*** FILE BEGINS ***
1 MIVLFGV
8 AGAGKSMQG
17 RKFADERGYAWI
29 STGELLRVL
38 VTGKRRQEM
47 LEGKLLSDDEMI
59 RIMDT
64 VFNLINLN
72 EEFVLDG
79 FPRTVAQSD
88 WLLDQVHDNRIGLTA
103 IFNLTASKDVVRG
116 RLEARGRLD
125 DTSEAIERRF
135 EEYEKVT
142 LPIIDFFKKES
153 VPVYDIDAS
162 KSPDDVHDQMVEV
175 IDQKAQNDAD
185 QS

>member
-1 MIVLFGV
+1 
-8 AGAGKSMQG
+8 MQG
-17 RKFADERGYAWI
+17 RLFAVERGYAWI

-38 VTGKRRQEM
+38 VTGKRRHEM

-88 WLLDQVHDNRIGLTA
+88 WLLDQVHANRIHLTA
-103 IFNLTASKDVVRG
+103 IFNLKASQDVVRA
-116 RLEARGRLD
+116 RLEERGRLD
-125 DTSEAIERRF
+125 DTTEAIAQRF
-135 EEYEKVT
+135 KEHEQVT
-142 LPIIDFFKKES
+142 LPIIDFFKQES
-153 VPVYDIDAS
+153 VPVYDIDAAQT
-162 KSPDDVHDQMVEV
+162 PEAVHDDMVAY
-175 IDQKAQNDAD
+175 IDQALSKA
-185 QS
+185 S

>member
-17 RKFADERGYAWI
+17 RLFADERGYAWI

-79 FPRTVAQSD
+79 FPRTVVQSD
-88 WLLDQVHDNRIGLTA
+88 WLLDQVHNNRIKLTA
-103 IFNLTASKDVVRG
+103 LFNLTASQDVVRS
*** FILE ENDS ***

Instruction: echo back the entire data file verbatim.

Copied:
1 MIVLFGV
8 AGAGKSMQG
17 RKFADERGYAWI
29 STGELLRVL
38 VTGKRRQEM
47 LEGKLLSDDEMI
59 RIMDT
64 VFNLINLN
72 EEFVLDG
79 FPRTVAQSD
88 WLLDQVHDNRIGLTA
103 IFNLTASKDVVRG
116 RLEARGRLD
125 DTSEAIERRF
135 EEYEKVT
142 LPIIDFFKKES
153 VPVYDIDAS
162 KSPDDVHDQMVEV
175 IDQKAQNDAD
185 QS

>member
-1 MIVLFGV
+1 
-8 AGAGKSMQG
+8 MQG
-17 RKFADERGYAWI
+17 RLFAVERGYAWI

-38 VTGKRRQEM
+38 VTGKRRHEM

-88 WLLDQVHDNRIGLTA
+88 WLLDQVHANRIHLTA
-103 IFNLTASKDVVRG
+103 IFNLKASQDVVRA
-116 RLEARGRLD
+116 RLEERGRLD
-125 DTSEAIERRF
+125 DTTEAIAQRF
-135 EEYEKVT
+135 KEHEQVT
-142 LPIIDFFKKES
+142 LPIIDFFKQES
-153 VPVYDIDAS
+153 VPVYDIDAAQT
-162 KSPDDVHDQMVEV
+162 PEAVHDDMVAY
-175 IDQKAQNDAD
+175 IDQALSKA
-185 QS
+185 S

>member
-17 RKFADERGYAWI
+17 RLFADERGYAWI

-79 FPRTVAQSD
+79 FPRTVVQSD
-88 WLLDQVHDNRIGLTA
+88 WLLDQVHNNRIKLTA
-103 IFNLTASKDVVRG
+103 LFNLTASQDVVRS